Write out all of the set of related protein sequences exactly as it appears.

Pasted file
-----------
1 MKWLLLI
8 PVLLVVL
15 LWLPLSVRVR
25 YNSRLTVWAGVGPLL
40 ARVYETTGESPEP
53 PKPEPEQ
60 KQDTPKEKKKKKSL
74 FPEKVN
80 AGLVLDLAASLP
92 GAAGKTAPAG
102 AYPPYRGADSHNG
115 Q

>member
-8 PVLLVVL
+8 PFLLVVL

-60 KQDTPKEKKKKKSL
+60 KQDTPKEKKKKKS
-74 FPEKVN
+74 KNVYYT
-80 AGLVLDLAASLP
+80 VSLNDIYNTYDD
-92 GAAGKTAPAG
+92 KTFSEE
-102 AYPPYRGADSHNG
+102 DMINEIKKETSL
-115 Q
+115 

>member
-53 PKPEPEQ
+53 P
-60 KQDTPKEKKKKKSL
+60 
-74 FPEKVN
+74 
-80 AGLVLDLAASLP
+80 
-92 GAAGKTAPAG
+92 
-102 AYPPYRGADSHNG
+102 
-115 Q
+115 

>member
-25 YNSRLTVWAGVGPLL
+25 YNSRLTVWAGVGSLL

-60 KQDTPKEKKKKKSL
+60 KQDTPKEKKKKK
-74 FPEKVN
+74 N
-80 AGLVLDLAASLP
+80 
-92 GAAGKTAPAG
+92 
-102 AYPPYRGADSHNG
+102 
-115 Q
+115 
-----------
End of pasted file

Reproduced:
1 MKWLLLI
8 PVLLVVL
15 LWLPLSVRVR
25 YNSRLTVWAGVGPLL
40 ARVYETTGESPEP
53 PKPEPEQ
60 KQDTPKEKKKKKSL
74 FPEKVN
80 AGLVLDLAASLP
92 GAAGKTAPAG
102 AYPPYRGADSHNG
115 Q

>member
-8 PVLLVVL
+8 PFLLVVL

-60 KQDTPKEKKKKKSL
+60 KQDTPKEKKKKKS
-74 FPEKVN
+74 KNVYYT
-80 AGLVLDLAASLP
+80 VSLNDIYNTYDD
-92 GAAGKTAPAG
+92 KTFSEE
-102 AYPPYRGADSHNG
+102 DMINEIKKETSL
-115 Q
+115 

>member
-53 PKPEPEQ
+53 P
-60 KQDTPKEKKKKKSL
+60 
-74 FPEKVN
+74 
-80 AGLVLDLAASLP
+80 
-92 GAAGKTAPAG
+92 
-102 AYPPYRGADSHNG
+102 
-115 Q
+115 

>member
-25 YNSRLTVWAGVGPLL
+25 YNSRLTVWAGVGSLL

-60 KQDTPKEKKKKKSL
+60 KQDTPKEKKKKK
-74 FPEKVN
+74 N
-80 AGLVLDLAASLP
+80 
-92 GAAGKTAPAG
+92 
-102 AYPPYRGADSHNG
+102 
-115 Q
+115 